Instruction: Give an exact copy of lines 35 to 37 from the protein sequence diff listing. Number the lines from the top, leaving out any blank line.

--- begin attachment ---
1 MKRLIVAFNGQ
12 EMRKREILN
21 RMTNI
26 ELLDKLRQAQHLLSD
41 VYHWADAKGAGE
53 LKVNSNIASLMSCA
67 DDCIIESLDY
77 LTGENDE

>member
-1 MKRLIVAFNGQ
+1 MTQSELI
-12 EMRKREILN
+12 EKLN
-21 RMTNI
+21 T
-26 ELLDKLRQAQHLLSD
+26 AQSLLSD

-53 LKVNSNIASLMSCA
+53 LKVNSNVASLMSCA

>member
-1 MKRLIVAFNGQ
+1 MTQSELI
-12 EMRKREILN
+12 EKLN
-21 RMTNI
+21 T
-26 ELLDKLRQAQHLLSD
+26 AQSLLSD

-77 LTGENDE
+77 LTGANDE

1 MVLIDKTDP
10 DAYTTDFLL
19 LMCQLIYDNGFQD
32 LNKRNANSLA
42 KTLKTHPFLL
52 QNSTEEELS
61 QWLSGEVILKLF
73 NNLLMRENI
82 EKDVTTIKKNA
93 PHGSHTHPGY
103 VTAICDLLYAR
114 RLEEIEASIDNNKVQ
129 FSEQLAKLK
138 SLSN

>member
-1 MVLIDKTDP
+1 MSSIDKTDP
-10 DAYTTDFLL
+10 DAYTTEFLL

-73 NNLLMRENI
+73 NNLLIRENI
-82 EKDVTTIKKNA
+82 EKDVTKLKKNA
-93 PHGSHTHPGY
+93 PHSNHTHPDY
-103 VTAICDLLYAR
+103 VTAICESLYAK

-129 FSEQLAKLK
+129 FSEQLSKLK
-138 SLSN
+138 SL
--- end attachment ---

42 KTLKTHPFLL
52 QNSTEEELS
61 QWLSGEVILKLF